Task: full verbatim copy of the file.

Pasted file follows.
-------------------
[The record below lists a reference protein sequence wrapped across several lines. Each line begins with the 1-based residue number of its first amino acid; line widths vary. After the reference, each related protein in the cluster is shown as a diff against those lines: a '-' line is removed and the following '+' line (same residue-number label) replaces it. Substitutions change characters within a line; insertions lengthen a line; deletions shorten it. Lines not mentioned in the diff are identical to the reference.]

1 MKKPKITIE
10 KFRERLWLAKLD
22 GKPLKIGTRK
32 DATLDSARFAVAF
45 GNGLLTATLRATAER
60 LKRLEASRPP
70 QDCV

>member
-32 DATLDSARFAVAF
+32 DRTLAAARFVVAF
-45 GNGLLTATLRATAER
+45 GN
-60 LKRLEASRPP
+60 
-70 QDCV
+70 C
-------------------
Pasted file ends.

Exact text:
[The record below lists a reference protein sequence wrapped across several lines. Each line begins with the 1-based residue number of its first amino acid; line widths vary. After the reference, each related protein in the cluster is shown as a diff against those lines: a '-' line is removed and the following '+' line (same residue-number label) replaces it. Substitutions change characters within a line; insertions lengthen a line; deletions shorten it. Lines not mentioned in the diff are identical to the reference.]

1 MKKPKITIE
10 KFRERLWLAKLD
22 GKPLKIGTRK
32 DATLDSARFAVAF
45 GNGLLTATLRATAER
60 LKRLEASRPP
70 QDCV

>member
-32 DATLDSARFAVAF
+32 DRTLAAARFVVAF
-45 GNGLLTATLRATAER
+45 GN
-60 LKRLEASRPP
+60 
-70 QDCV
+70 C